Home | In The Classroom | Disadvantaged school in Victoria explores virtual reality
Heywood & District Secondary College students discuss haptics technologies with Deakin University roboticists Dr Van Thanh Huynh and Dishlan Bataduwaarach. Picture: Supplied.

Disadvantaged school in Victoria explores virtual reality

A disadvantaged school in rural Victoria has partnered with a state university to give its students broader study options and career perspectives.

Heywood & District Secondary College in rural Victoria has seen its students open themselves to new horizons since the schools started participating in STEM workshops offered by Deakin University.

For the past couple of years, the school has joined multiple STEM programs, including coding classes and, more recently, a VR haptic pilot project which aims to develop students' interest in physics.

Technology teacher Christine Odea said the exposure to these new technologies had given students new career ideas and helped push the interest of rural kids in STEM.

"It has helped students understand the change in industries and things that are possible outside of rural areas where you usually become a truck driver, work in timber, sawmills or agriculture," Ms Odea told Education Review.

"Through the workshops, they can see and experience the technology and how it impacts the world and how they can use it in their lives rather than being shafted by it."

In Australia, government data has shown that only about 10 per cent of Year 11 and 12 currently study science, technology, engineering and maths subjects.

In rural and remote areas, students aged 15 are about 1.5 years behind metropolitan students in science and perform significantly below international standards in STEM subjects.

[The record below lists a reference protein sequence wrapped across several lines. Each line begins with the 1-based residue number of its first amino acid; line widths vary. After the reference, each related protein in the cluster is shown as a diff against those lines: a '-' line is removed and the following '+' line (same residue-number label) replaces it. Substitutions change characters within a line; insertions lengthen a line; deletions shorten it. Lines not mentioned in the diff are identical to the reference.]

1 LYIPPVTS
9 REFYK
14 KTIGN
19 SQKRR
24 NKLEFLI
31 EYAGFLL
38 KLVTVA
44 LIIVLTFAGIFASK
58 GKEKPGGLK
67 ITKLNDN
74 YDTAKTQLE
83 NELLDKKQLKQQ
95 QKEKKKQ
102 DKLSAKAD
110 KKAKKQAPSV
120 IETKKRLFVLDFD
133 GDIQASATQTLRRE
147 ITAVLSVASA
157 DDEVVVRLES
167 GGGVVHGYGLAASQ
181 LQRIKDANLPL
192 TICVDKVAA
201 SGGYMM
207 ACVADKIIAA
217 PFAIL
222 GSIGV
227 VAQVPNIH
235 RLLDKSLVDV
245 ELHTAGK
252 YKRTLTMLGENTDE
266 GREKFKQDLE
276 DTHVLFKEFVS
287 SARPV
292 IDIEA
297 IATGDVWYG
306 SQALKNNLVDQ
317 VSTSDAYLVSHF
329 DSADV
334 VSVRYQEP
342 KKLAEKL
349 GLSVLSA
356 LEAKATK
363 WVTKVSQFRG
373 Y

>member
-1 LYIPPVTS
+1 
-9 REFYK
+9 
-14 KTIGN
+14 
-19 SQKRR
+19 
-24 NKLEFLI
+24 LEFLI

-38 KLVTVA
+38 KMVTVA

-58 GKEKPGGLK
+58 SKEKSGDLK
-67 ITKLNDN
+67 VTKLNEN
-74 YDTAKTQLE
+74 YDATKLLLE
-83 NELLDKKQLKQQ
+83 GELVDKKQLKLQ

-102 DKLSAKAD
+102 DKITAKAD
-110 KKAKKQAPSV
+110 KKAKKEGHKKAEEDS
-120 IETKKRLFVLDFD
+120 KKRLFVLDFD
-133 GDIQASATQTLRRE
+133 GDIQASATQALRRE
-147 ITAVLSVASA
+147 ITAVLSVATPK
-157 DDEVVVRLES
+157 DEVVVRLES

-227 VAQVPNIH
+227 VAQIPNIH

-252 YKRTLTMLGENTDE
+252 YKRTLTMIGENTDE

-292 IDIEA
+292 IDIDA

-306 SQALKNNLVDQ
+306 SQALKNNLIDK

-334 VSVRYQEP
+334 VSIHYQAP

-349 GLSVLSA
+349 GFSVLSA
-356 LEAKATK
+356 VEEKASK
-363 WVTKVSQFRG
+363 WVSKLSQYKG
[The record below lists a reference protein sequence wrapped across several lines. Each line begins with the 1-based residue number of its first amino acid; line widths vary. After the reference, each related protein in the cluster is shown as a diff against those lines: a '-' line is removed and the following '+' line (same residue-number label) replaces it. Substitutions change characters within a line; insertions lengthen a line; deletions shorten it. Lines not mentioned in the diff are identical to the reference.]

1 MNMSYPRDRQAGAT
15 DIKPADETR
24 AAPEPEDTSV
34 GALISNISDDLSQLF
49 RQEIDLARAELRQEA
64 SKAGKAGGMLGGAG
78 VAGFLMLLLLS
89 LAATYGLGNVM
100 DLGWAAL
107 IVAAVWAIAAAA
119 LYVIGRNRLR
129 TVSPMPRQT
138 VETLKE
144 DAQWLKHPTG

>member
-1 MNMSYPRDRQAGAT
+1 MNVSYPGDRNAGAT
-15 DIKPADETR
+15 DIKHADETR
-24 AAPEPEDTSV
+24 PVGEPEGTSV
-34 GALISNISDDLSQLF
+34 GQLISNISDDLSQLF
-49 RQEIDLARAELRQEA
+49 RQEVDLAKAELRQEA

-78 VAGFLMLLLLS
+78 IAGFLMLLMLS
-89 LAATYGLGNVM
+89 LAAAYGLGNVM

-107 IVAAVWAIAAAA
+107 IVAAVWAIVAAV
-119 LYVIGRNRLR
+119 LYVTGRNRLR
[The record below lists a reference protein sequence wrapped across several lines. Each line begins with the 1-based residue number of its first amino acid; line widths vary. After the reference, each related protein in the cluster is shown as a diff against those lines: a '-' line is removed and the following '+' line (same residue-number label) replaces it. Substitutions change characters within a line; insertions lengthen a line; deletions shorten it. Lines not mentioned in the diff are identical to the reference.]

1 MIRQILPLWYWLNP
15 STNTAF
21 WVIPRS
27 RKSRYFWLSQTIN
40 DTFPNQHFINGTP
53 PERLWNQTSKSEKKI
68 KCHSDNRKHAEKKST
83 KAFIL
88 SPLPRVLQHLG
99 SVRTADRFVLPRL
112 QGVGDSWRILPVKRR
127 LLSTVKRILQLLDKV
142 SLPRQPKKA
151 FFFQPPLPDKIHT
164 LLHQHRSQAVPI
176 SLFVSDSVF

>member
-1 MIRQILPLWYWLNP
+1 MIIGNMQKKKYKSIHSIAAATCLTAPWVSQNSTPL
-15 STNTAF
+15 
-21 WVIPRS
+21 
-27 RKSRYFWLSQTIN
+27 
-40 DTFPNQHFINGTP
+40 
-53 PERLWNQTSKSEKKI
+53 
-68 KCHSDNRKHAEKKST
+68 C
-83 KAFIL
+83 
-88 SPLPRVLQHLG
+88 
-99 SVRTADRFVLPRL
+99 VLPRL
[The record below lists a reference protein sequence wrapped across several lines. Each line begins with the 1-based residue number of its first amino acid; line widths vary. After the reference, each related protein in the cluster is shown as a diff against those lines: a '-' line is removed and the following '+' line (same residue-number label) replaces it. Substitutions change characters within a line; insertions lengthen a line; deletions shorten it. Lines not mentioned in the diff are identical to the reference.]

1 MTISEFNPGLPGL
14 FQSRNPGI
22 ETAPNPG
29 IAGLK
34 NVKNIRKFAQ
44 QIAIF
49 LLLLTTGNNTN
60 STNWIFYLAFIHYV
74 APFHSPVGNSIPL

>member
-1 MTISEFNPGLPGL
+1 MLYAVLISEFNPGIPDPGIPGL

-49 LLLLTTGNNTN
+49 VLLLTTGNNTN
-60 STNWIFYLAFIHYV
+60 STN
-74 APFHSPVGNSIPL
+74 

According to Ms Odea, being located four hours outside of Melbourne limites students accessibility to emerging technologies. 

"Rural schools can only do much; we are missing an IT specialist at the moment, and it has slowed us down; teachers can be easily frustrated or put off by tech if it's not seamless and then kids start to go ratty because, yet again, something's not working," she said.

"Certainly, in city or urban areas, the access and support to keep up with the technology is much easier."

Over the past six months, Heywood students have participated in Deakin's latest VR haptic study to develop a new STEM platform that teachers could embed in the curriculum.

In the workshop, students wear the headset and hold the haptic devices, becoming immersed in an interactive virtual laboratory.

They can explore abstract concepts, such as friction or magnetic forces, which can sometimes be hard for teachers to explain.

Students use the VR headset and haptic to immerse themselves in the experiment and have a go at experiential learning activities where they can feel and see the concept for themselves rather than listen to an educator explaining the idea.

Deakin, lead project assessor Associate Professor Dr Julianne Lynch, said VR haptic could help teachers save time during classes. 

"From a teacher's point of view, it's not time-consuming because all have been programmed into a virtual environment, and you don't have to deal with the mess of a physical experiment, for example," Dr Lynch told Education Review.

"You could also very quickly change variables and repeat the experiment or alter it slightly for students to grasp the concept without having to deal with the constraint and costs of materials.

"For students, it's stimulating and engaging; they can feel they are doing the experiment through the haptic touch and control it through movement."

Ms Odea said students' interest in STEM grew from the first workshop with senior students enrolling in engineering and computer sciences subjects at TAFE because the school wasn't teaching those.

"I also had a couple of others lower achieving and more at-risk students who often come from fairly poor backgrounds with many absences sprinting back to school to be in the workshops," she said.

"They worked really well."

Once the pilot finishes, participating schools will receive the VR haptic set technology and will be able to use it regularly.

Since they participated in Deakin's STEM workshop, Heywood teachers have developed an interest in VR technology and invested in headsets for use in broader curriculum areas such as health and physical education.

Do you have an idea for a story?
Email [email protected]

Leave a Comment

Your email address will not be published. Required fields are marked *